Fire / Rescue
Fire suppression consists of depriving a fire of fuel (Reducing Agent), oxygen (Oxidizing Agent), heat and/or the chemical chain reaction that are necessary to sustain itself or re-kindle ( also known as the four components of the Fire Tetrahedron ). The Wales / Genesee Fire Department is equipped with a wide variety of tools and equipment to accomplish this task. Some of our tools include pumper trucks, tanker trucks and fire extinguishers.
A partial list of some equipment typically used:
Personal Protective Equipment (“PPE”)
- Bunker gear, including turnout jacket and pants
- Self-Contained Breathing Apparatus (SCBA)
- Helmet, face mask and/or visor; climbing helmets
- Safety boots, gloves, and Nomex and Carbon flash hoods
- Personal Alert Safety System (PASS) device
- Portable radio and pager
- Thermal Imaging Camera (TIC)
- 3/4 Gas Meter
Vehicle extrication is the process of removing a vehicle from around a person who has been involved in a motor vehicle accident, when conventional means of exit are impossible or inadvisable. A delicate approach is needed to minimize injury to the victim during the extrication. This operation is typically accomplished by using chocks and bracing for stabilization and hydraulic tools, including the Jaws of Life.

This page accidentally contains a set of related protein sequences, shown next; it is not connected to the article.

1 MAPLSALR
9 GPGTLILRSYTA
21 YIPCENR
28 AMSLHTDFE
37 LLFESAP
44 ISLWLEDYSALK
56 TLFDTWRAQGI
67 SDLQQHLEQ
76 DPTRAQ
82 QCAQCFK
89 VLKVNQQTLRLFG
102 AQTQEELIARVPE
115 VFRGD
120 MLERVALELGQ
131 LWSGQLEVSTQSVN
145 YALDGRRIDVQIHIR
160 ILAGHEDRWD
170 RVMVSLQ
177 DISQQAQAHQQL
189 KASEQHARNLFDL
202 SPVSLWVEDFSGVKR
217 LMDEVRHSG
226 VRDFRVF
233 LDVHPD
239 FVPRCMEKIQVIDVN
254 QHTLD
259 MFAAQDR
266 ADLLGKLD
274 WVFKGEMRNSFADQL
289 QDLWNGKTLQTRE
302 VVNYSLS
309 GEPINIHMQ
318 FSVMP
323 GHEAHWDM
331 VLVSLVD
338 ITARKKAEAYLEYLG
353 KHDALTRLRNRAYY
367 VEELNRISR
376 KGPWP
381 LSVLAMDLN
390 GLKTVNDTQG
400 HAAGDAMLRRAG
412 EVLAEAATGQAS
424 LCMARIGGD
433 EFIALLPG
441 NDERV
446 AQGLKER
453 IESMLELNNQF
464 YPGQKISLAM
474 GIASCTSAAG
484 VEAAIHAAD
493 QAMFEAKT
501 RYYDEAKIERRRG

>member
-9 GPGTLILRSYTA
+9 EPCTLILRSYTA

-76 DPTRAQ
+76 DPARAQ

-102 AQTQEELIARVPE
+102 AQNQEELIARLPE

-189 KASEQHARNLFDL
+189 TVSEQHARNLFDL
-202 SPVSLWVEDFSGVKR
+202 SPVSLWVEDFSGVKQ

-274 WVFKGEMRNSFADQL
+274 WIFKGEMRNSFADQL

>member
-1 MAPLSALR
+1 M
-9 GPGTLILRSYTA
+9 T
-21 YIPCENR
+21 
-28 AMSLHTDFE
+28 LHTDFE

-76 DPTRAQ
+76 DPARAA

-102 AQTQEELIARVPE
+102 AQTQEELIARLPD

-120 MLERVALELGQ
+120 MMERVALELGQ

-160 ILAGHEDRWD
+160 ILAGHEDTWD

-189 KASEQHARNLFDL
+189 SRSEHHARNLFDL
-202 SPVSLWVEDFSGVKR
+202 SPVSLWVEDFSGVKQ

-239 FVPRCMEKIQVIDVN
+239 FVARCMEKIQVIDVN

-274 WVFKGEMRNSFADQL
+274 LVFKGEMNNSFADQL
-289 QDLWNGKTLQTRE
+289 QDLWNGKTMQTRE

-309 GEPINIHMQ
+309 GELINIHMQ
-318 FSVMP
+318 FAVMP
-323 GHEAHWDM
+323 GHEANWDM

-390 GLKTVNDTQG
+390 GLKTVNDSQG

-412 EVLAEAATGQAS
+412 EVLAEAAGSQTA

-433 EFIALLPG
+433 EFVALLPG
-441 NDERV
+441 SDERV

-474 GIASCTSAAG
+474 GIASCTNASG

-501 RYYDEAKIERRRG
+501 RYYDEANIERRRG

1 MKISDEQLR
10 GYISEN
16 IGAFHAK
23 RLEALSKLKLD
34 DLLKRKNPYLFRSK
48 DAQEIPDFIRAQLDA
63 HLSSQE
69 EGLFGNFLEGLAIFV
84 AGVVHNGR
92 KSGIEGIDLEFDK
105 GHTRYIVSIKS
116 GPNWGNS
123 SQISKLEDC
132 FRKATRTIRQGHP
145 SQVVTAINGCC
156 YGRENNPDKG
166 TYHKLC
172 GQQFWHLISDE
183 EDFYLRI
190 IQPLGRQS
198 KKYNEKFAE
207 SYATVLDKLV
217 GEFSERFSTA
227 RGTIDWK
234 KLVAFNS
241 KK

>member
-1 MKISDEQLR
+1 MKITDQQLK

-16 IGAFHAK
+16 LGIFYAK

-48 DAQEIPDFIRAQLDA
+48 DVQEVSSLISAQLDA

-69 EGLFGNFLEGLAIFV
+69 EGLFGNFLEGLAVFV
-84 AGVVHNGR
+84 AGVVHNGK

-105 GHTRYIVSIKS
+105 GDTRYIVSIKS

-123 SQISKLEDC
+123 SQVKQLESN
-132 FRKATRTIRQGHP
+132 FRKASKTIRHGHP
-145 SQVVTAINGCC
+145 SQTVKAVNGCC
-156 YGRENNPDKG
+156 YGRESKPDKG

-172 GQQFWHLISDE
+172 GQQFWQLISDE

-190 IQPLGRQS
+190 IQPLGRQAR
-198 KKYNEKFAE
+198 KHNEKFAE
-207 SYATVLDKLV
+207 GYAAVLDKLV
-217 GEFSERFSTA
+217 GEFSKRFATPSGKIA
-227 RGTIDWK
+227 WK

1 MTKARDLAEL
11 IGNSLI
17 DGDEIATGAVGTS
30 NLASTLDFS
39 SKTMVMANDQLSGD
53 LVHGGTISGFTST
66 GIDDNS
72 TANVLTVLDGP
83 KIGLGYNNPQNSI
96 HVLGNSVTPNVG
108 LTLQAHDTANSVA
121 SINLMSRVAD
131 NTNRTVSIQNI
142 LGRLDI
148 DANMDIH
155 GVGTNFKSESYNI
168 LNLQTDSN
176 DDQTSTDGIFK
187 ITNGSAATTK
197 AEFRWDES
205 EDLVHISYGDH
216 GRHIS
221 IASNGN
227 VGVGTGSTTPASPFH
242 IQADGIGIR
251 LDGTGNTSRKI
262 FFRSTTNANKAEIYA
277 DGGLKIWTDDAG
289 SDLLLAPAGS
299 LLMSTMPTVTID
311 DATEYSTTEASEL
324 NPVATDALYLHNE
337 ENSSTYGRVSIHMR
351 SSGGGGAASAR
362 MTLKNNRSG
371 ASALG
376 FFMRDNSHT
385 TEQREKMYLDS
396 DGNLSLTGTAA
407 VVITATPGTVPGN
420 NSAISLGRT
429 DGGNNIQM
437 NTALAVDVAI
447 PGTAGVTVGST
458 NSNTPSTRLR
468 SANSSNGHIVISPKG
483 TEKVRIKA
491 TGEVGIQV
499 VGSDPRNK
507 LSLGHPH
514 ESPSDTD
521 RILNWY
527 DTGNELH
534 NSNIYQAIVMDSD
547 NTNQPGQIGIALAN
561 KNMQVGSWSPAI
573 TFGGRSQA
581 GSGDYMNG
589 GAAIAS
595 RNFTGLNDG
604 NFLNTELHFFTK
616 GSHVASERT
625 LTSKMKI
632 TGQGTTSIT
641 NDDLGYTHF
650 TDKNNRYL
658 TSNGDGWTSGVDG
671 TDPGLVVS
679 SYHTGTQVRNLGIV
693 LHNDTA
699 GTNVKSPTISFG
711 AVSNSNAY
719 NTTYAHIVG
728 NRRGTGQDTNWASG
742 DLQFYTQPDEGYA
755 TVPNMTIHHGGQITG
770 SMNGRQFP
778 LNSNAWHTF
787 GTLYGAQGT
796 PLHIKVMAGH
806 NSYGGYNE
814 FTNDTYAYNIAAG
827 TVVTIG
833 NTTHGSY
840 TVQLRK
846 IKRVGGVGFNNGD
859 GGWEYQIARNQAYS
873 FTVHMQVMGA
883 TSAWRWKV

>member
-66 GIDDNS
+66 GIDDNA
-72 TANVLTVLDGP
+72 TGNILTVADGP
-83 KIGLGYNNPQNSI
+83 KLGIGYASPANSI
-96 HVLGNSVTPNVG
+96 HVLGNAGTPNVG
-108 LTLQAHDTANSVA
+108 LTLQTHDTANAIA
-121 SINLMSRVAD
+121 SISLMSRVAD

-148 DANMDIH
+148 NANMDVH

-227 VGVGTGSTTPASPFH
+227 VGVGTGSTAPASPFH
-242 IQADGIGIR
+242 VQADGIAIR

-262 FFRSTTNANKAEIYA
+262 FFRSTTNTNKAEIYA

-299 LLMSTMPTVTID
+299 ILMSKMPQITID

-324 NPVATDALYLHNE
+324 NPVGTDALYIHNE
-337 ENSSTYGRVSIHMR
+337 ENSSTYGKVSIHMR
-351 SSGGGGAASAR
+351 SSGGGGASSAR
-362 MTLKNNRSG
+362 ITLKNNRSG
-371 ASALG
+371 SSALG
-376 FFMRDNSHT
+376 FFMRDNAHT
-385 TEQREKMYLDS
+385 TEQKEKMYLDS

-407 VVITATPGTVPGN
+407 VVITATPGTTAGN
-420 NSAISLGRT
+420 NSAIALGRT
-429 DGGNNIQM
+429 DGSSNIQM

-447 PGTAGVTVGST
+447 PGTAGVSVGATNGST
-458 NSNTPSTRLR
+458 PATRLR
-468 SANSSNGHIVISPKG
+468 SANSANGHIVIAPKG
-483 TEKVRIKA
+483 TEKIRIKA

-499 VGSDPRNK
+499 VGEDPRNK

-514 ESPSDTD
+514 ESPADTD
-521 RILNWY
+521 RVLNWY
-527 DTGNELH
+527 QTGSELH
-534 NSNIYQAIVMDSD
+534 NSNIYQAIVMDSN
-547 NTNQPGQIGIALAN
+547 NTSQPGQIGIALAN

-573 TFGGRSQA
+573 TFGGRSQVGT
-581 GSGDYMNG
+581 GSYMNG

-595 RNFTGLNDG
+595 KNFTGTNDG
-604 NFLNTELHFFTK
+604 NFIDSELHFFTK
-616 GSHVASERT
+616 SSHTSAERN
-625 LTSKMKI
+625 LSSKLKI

The basic extrication process consists of, but is not limited to, six steps:
- Protection of the accident scene, to avoid a risk of another collision (marking out the scene with cones or flares (not advisable if gasoline is leaking), lighting) and of fire (e.g. switching off the ignition, putting vehicle in park, disconnecting the battery, placing absorbing powder on oil and gasoline pools, fire extinguisher and fire hose ready to use);
- Patient triage and initial medical assessment of the patient by a qualified medical rescuer;
- Securing the vehicle, to prevent the unexpected movement (e.g. falling in a ditch), and the movements of the suspension, either of which could cause an unstable wound or cause injury to the rescuers; a vehicle should never be moved, it should always be secured.
- Opening of the vehicle and the deformation of the structure (such as removing a window) to allow the intervention of a first responder inside the vehicle to better assess the patient and begin care and also to release a possible pressure on the casualty;
- Removal of a section of the vehicle (usually the roof or door) to allow for safe removal of the accident victim, especially respecting the head-neck-back axis
- Removal of the person from the vehicle
Hazardous Materials (HAZMAT)
Firefighters in the United States are frequently the first responders to incidents. The Occupational Safety and Health Administration standard 1910.120 defines four standards of training First responder awareness level, First responder operations level,and Hazardous materials specialist. EMS-based paramedics are typically trained to the awareness level, whereas career and volunteer firefighters are often trained to the operations level or better.